How Google’s Pixel launcher is better than Google Now
The Pixel launcher is not just another upgrade in terms of features, Google has tweaked some of trademark design elements too
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Every year Google adds some new features to Android operating system, but had rarely tinkered with the user interface over the years. With the release of Pixel and the Pixel XL smartphones, the aptly named Pixel launcher looks set to replace Google Now launcher that made its debut with the Android Lollipop in 2014 with the Nexus 6, which introduced the Material Design and was a massive overhaul at the time.
The Android 7.1 (the latest version of Nougat) update is likely to show up on Nexus 6p and 5x by the end of this month, but whether the Pixel launcher will replace the Google Now completely remains to be seen.
Google has clearly said that some of the features in Pixel launcher remain exclusive to the Pixel smartphones. We take a look at some of the characteristic Google features that will no longer look or work in the same way they did in the Google Now launcher.
No App drawer
One of the characteristic features of plain Android has been the app drawer button, which makes navigation easier. In the Pixel launcher, there is no app drawer button but the concept of drawer is still there. What has changed is how you access your apps in it. User can access it by tapping on the single dot above the strip which carried the app drawer. The other way around it is to swipe upwards from the bottom of the screen. The gesture looks cool but is not very user-friendly and the dot is too small to get the result right in one go. We often ended up pressing and opening an app accidentally. Maybe the muscle memory will get used to it, over time.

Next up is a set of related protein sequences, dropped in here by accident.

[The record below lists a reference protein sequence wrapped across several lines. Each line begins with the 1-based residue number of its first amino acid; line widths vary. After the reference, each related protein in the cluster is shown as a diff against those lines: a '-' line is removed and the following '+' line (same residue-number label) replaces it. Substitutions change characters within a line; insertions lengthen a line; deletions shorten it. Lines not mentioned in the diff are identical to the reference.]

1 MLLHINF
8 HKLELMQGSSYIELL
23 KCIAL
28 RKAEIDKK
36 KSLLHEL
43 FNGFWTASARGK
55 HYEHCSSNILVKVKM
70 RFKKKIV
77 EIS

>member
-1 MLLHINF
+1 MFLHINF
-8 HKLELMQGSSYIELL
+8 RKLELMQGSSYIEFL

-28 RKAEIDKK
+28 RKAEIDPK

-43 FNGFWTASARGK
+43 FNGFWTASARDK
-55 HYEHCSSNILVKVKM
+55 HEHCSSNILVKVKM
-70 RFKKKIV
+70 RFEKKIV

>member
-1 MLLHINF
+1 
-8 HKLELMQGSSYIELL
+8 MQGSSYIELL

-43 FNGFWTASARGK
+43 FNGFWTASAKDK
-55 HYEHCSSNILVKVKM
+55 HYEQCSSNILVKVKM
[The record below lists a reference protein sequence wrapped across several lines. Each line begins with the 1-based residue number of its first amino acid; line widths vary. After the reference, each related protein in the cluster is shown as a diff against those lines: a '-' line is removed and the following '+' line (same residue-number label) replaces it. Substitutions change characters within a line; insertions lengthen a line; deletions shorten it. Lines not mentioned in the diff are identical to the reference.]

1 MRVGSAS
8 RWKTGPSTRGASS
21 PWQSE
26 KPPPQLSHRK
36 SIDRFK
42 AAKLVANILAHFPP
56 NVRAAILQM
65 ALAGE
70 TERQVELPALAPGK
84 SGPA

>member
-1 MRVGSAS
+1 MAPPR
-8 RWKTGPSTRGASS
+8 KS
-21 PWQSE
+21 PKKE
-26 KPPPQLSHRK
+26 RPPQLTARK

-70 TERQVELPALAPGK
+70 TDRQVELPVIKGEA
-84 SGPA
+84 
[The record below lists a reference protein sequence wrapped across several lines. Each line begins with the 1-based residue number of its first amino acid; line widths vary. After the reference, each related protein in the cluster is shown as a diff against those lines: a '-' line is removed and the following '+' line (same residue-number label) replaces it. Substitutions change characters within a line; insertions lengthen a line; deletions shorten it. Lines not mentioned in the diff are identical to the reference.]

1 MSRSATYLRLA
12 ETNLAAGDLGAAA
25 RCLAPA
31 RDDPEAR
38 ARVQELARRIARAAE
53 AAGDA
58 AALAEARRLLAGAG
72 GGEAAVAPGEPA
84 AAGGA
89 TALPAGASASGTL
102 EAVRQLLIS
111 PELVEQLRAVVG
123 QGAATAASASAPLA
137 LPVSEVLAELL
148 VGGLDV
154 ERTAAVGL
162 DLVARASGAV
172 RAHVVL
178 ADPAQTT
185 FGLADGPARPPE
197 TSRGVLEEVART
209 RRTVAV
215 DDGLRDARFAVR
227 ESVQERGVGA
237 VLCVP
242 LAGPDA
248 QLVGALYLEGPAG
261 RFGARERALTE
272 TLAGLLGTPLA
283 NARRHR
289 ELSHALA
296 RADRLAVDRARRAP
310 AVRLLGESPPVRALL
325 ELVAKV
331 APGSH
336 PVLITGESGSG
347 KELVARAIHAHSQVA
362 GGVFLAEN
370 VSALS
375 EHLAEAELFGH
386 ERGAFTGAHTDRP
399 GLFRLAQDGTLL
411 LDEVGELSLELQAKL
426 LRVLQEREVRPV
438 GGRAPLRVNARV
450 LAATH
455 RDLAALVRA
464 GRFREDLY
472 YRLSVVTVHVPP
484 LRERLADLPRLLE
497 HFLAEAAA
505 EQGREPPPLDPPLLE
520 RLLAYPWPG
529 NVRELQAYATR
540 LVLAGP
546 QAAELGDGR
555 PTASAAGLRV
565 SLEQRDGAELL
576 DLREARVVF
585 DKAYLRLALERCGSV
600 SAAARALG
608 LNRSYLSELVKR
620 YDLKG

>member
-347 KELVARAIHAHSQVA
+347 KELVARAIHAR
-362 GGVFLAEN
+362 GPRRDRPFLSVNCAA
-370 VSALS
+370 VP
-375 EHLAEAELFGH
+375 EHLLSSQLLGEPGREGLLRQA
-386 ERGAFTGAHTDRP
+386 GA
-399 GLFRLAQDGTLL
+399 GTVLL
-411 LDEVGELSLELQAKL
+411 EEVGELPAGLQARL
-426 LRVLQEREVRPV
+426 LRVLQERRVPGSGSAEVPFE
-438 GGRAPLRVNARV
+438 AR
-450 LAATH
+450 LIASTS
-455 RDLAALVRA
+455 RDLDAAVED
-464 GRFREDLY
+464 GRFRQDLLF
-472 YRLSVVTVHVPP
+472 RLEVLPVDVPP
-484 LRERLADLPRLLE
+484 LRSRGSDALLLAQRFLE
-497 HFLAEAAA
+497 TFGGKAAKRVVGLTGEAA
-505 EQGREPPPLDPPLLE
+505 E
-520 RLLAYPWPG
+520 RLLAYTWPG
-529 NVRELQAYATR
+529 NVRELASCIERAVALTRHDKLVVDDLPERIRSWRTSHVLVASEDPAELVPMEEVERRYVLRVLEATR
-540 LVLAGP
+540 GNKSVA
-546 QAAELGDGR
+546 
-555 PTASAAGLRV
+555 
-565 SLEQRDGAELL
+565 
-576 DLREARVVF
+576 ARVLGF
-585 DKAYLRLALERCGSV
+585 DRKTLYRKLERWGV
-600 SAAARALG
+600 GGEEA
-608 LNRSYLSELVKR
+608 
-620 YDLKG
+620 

App icons inspired by custom UI
Nexus fans who frown upon other Android phones with custom UIs for their muddled look and redesigned app icons, will now be able to boast about the subtle improvements in the new Pixel Launcher. The app icons look a lot smaller compared to app icons in the Google Now launcher and they are superseded within a circular icon. This creates a sense of symmetry, and the overall look is much cleaner.
Search button replaces search bar
The Google search bar where you could search anything on the phone or in the web has been reduced to a button on the left hand corner of the home page. Tapping on it opens up the search bar. This is a nice touch as the search bar took too much space and served no additional purpose, as the search bar in CyanogenOS based phones do. In CyanogenOS, the search bar shows news, score updates, or an important mail or notification pulled out from Google Now cards or other Google apps synced with Google Now. The space that Google has saved by reducing the size of the search bar carries the date and time button. It is permanent fixture and cannot be removed like a widget.
Home button with a different purpose
Long pressing the home button in phones running Google Now launcher and Android Marshmallow would take the user to the Now on Tap page. This is a contextual search tool and was a big highlight of Android 6.0 when it was launched last year. It basically helps users by showing up more options compared to what a usual search on Chrome and Google Now provides. In Pixel Launcher, long pressing the home button activates the Google Assistant, a personal assistant that first showed up with Google’s messaging app Allo. It is now an integral part of the Pixel smartphones and will be available exclusively on the two phones, as of now. Assistant works by understanding the user base don how a user uses Gmail, YouTube, Allo and other apps on the phone and then uses them to give more accurate and relevant responses to users.